The School of Criminal Justice at Michigan State University is the nation’s oldest continuous degree-granting program in criminal justice.
Since 1935, MSU has been a leader in criminal justice scholarship—with its pioneering research, undergraduate, and graduate education and engaged collaboration with criminal justice agencies, the private sector, and communities locally and abroad.
At the undergraduate level we offer a Bachelor of Arts degree in criminal justice. We have made the degree more flexible so that students can pursue the rich variety of additional majors, second degrees, and minors offered at MSU. The School offers a security management minor, and students can also pursue a range of other minors: conservation and environmental law enforcement; Muslim studies; spatial information processing; women, gender, and social justice; and a variety of area studies programs. Students are encouraged to participate in internships and Study Abroad programs, and two student associations assist students in making connections to the professional community.
Our Master of Science degree program in criminal justice is designed to support professionals seeking personal growth and career enhancement through continuing education, as well as students preparing for doctoral study. The program is also offered in online format to better address the needs of professionals employed throughout the country and the world. The degree includes minor options in security management and judicial administration, and certificates in anti-counterfeiting and product protection program, conservation criminology, homeland security, international focus, judicial administration, law enforcement intelligence and analysis, and security management.
Masters degrees are offered online in judicial administration and law enforcement intelligence and analysis. The School is also proud to offer a master’s degree in forensic science. This degree attracts outstanding students pursuing one of three tracks: forensic anthropology, forensic biology, and forensic chemistry.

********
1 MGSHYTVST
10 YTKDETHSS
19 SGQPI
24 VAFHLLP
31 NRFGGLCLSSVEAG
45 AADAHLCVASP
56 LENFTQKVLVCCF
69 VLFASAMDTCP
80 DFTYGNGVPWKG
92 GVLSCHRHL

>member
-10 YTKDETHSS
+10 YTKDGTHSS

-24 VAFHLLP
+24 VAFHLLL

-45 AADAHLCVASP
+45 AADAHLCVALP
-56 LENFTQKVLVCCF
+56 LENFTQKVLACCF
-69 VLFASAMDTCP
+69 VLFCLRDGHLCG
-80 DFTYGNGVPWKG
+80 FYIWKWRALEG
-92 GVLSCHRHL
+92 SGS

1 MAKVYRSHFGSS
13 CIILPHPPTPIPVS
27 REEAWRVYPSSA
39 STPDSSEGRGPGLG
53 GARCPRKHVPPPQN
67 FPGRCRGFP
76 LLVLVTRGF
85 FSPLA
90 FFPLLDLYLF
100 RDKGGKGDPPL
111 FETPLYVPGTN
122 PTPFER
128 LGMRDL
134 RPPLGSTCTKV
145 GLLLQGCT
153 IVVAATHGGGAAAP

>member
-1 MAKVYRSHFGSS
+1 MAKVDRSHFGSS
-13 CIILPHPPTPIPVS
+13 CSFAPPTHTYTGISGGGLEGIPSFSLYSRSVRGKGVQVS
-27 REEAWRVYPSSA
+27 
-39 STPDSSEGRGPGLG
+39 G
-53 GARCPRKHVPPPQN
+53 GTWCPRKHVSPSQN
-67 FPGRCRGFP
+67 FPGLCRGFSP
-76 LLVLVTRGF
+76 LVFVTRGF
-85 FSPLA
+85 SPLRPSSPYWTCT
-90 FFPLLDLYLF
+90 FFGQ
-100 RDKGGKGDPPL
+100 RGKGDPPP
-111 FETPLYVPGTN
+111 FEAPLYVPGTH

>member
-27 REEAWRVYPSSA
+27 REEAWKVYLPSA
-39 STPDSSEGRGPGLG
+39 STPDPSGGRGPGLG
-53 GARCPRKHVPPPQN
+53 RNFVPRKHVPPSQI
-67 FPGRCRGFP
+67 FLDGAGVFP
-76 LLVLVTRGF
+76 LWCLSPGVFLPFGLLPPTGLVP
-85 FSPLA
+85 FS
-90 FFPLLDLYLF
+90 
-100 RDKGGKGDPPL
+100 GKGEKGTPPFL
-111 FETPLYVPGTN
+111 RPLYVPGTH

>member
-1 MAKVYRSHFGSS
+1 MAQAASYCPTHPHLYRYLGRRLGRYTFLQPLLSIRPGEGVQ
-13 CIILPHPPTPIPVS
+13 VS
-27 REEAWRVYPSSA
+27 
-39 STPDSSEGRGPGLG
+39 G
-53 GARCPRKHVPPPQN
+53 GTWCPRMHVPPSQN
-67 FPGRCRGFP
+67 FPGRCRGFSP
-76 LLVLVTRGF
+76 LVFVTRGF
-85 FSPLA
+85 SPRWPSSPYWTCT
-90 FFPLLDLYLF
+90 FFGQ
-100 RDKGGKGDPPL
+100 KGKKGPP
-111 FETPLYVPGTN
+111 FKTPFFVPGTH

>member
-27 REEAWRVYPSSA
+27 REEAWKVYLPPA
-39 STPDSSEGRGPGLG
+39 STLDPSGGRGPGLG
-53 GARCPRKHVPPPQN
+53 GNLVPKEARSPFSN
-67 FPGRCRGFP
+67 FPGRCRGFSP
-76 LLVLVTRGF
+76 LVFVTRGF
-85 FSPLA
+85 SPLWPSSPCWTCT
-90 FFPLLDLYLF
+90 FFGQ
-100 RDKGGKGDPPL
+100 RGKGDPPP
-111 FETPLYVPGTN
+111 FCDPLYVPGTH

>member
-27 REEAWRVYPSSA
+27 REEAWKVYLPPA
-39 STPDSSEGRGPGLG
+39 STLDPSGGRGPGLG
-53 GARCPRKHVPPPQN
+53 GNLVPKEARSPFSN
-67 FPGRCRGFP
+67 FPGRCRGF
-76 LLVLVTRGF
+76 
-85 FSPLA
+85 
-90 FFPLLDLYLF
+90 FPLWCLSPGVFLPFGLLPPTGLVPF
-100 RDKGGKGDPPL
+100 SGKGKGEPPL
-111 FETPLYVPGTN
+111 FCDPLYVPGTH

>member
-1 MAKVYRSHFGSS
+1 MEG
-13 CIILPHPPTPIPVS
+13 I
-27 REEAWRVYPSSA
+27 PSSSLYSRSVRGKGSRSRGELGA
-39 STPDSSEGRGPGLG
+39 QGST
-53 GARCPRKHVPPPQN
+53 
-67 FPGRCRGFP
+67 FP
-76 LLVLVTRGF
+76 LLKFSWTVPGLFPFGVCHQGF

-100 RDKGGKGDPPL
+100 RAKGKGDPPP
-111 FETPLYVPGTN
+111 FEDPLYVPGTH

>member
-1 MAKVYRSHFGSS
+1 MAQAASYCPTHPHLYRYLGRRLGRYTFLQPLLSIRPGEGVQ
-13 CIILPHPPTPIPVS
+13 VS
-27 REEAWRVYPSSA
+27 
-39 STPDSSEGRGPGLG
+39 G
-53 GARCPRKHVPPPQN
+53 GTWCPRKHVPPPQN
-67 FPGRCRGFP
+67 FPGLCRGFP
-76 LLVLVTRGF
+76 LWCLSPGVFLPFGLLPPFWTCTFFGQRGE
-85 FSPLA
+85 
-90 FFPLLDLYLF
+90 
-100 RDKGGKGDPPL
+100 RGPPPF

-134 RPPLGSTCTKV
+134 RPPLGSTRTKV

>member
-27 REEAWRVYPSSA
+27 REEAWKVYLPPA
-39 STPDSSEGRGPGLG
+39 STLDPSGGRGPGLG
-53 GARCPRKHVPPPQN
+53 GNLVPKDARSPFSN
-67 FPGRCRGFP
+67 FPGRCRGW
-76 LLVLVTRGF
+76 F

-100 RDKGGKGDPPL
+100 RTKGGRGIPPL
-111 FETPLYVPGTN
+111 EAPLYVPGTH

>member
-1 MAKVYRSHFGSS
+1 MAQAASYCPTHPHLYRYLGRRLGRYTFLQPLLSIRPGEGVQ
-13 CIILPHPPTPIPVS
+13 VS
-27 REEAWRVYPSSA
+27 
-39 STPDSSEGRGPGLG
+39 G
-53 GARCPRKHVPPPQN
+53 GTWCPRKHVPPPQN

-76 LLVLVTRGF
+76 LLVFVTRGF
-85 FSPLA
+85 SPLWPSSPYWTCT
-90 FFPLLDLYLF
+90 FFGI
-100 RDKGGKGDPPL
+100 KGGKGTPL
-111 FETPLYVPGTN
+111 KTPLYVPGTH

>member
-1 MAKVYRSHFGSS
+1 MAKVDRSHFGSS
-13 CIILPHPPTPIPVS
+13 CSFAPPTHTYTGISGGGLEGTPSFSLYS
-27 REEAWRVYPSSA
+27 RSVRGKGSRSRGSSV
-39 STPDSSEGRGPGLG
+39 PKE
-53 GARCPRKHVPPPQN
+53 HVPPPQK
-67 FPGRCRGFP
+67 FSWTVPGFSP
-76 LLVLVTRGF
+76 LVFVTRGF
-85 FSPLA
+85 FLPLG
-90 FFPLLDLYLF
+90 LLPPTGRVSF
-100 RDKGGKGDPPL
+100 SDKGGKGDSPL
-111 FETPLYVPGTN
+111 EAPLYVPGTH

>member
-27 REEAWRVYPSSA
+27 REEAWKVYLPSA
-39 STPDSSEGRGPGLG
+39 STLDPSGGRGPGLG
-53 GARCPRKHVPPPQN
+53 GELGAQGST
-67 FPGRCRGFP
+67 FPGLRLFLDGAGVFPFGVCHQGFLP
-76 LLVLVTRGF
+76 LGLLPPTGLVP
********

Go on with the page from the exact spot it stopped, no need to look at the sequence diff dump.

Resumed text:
MSU is one of the three founding universities to offer a doctoral degree in criminal justice. The PhD was an outgrowth of the Presidential Crime Commission of the late 1960s, with the initial degree awarded in 1971. Since that time MSU PhDs in criminal justice have become leaders in academia, private research organizations, and governmental agencies. Indeed, our doctoral alumni include deans and professors in leading university programs throughout the U.S. and internationally, as well as highly-ranked officials within national police organizations and the U.S. Department of Justice. We provide a challenging yet supportive academic environment and close mentoring relationships with faculty. Several studies have found recent graduates of our School to be the most productive faculty in terms of scholarly publication.
As the nation’s founding Land Grant University, MSU has long been committed to both generating new knowledge and applying that knowledge to address fundamental problems facing communities, nations, and the world. This is a fundamental and distinctive aspect of the School of Criminal Justice. It is apparent in the many programs that are part of our Outreach Unit; in the collaboration between our faculty and students and forensic crime labs throughout the U.S. and beyond; and in the research conducted by our faculty. The School is home to the Michigan Justice Statistics Analysis Center and the Michigan Victim’s Assistance Academy. It is also home to major national programs on juvenile detention, law enforcement intelligence, and gun violence, and international programs on transnational and comparative criminal justice. As you review faculty research interests – including topics as diverse as corporate security; delinquency and youth development; drug courts; environmental crime; forensic evidence; gangs, gender and justice; homicide; inmate re-entry; judicial administration; law and policymaking; police deviance; police use of force; race, ethnicity and justice; restorative justice; staff burnout; risk assessment; terrorism; victimization; and much more – it becomes apparent that the School is engaged with the most pressing crime and justice issues of the day.